Jazz mass and festival The goal of this joyous jazz is 50,000 pounds of food for the hungry. Local musicians Paul English and Joe LaCascio host a jazz mass in the morning followed by live music all afternoon and into the night.
The Episcopal Church of the Epiphany has held two previous Feed the Hungry jazz festivals. What started as the brainstorm of parishioner Chuck Brock and the Epiphany Jazz Ensemble has grown into a successful event: at last year's festival, 23,000 pounds of food were collected.
Dress fairly nicely for the church service, but be mindful that everyone will be outside enjoying snacks on the lawn afterward. Bring blankets or lawn chairs for festival seating. Mass 10:15 a.m. Live music 2-9 p.m The Episcopal Church of the Epiphany, 9600 South Gessner, 774-9619. Admission $10, or one large bag of non-perishable groceries per person.
A Picnic in the Country There are two choices here. Picnickers may opt to spend the hour before dinner on a hayride through bluebonnet country, sipping sparkling and snacking on caviar. Or, picnickers may linger on the lawn outside the mansion to be entertained by an oom-pa-pa band and learn the Schottische. Either way, at lunch time the spread is rolled out -- German foods such as sauerkraut, sausage, strudel and cheese plus picnic foods such as potato salad, fresh sliced tomatoes, and fried chicken and gravy. All this and, as a special country treat, a relish tray! The Knights of the Vine will be pouring California and Texas wines so no one gets parched.
This cure for spring fever will be at Tommy and Karen Brasher's country mansion in Weimar. The lucky few who make their reservations on time will travel in style from the Confederate House (in its new location, where the Black Angus used to be) to Weimar. Bus leaves at 10:30 a.m. and arrives in Weimar at noon. The return trip starts at 4 p.m., so everyone will be safely back inside the Loop by 5:30. Dress is picnic casual. To make reservations, call 977-0524. $48 per person.
Yiddish Jazz One might think that musicians who perform with our symphony and opera or teach in our universities would not be out having a time with washboard players and accordionists. In fact, some of the city's finest musicians are happily associating with The Best Little Klezmer Band in Texas. This music, klezmorim, began with Russian and Romanian folk dances. After passing through Ellis Island, it incorporated Yiddish folk standards, Borscht Belt musical comedy, Tin Pan Alley tunes and who knows what else. One of the musicians, Loreta Kovacic-Hughes, has a performance degree from the Zagreb Music Conservatory in her native Croatia and has won many awards in Europe and the States, as well as having performed as a soloist in many orchestras. To her further credit, Kovacic-Hughes is thrilled to be playing Scherzo Fantastico on a bill with this klezmer band. HCCS Spring Recital, 8 p.m. Heinen Theatre, 3517 Austin, 630-1138. Free.
Tommy rocks Rockefeller's The rock opera roadshow takes time out from its busy schedule to present a special musical
performance benefiting AIDS Foundation Houston and Broadway Cares/Equity Fights AIDS. The original production of The Who's Tommy racked up five Tonys and a Grammy. This touring company will stage nine shows in Jones Hall. Tonight, at Rockefeller's, the audience will hear the music on a smaller stage and enjoy an auction of Tommy paraphernalia, too. 10 p.m. Rockefeller's, 3620 Washington, 861-4971. $15.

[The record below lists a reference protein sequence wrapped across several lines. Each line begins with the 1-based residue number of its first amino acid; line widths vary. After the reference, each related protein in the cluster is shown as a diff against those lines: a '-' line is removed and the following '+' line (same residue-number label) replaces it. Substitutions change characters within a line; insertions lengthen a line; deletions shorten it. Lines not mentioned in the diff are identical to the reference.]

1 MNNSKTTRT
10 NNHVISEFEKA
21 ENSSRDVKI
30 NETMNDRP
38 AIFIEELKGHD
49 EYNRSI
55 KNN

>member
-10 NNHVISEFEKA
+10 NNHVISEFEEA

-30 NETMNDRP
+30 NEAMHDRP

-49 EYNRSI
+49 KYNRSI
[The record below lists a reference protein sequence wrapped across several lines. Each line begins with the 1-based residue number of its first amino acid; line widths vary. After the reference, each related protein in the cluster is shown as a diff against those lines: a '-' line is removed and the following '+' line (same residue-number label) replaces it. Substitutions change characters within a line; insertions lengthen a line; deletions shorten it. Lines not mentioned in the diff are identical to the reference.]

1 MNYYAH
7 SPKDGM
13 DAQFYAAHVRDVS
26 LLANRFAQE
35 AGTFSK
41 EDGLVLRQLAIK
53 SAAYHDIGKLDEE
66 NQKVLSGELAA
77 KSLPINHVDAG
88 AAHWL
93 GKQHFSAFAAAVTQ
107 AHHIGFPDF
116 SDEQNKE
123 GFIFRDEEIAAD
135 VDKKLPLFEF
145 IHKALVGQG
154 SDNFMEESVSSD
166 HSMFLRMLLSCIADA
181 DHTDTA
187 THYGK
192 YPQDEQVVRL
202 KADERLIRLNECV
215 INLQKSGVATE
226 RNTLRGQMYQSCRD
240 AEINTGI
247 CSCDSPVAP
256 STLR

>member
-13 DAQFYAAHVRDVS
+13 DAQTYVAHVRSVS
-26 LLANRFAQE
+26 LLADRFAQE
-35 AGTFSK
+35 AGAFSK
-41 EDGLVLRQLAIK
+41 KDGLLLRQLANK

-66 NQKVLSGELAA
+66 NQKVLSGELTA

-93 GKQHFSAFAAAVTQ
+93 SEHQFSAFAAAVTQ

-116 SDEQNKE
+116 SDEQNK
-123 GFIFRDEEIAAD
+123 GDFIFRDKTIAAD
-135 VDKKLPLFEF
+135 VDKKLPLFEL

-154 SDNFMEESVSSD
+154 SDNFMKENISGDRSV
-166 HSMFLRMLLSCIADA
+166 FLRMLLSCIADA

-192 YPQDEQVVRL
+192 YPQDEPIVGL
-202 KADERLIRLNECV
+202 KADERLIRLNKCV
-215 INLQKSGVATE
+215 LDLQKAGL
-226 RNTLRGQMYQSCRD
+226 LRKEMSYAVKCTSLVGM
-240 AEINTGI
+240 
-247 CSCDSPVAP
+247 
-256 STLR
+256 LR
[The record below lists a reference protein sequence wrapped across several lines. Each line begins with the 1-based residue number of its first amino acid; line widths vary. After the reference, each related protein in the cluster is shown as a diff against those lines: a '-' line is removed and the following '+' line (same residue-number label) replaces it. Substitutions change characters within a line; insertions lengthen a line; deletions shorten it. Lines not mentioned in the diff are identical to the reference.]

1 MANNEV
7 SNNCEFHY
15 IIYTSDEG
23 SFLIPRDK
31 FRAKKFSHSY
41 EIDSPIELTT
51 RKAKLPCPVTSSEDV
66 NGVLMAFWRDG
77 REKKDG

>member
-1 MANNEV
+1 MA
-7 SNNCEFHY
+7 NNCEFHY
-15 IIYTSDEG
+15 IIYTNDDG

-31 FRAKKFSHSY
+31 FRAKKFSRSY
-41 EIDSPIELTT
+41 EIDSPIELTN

Russian Celebration The University of St. Thomas has a full month of Slavic delights prepared for your entertainment and edification. Tonight's treat is music sung and played to celebrate the contributions of Medtner, Mussorgsky, Rachmaninoff, Shostakovich and Tchaikovsky. Mussorgsky's biggest hit, of course, is Night on Bald Mountain, but he was no one-hit wonder; remember Pictures at an Exhibition and the opera Boris Godunov. We don't know that the mostly student ensemble will perform those works, just as we can't guarantee they'll play Rachmaninoff's best piano concertos (two and three), but we are sure that the Rachmaninoff will be characteristically romantic. 8 p.m. Cullen Hall, 4001 Mount Vernon. For details on this and other programs, call 525-3560. Free.
"Breaking Bounds" Lois Greenfield's dance photography, according to The New York Times, solves the "paradox of freezing the essence of movement." Greenfield has been recording the dance world since 1973. Her vivacious, energetic photography appears regularly in Dance Magazine, The Village Voice and Vogue. Her book, Breaking Bounds, is available in bookstores now.
But, while there is a joy in possession, seeing photos bound in a book is utterly unlike moving freely through a gallery and confronting them as whole and unique works. Greenfield's current show at Rice Media Center, up until tax day, offers a close and careful look at these powerful works. Greenfield prefers to work with modern, even experimental dancers, and she most often shoots not their stage work, but their movement in her studio. "I tell my dancers," she says, "to leave their choreography at the door." Her aim is to collaborate on images of the body in motion. 9 a.m.-5 p.m., Mon.-Fri. Rice Media Center, Rice University, entrance 8, 527-8101. Free.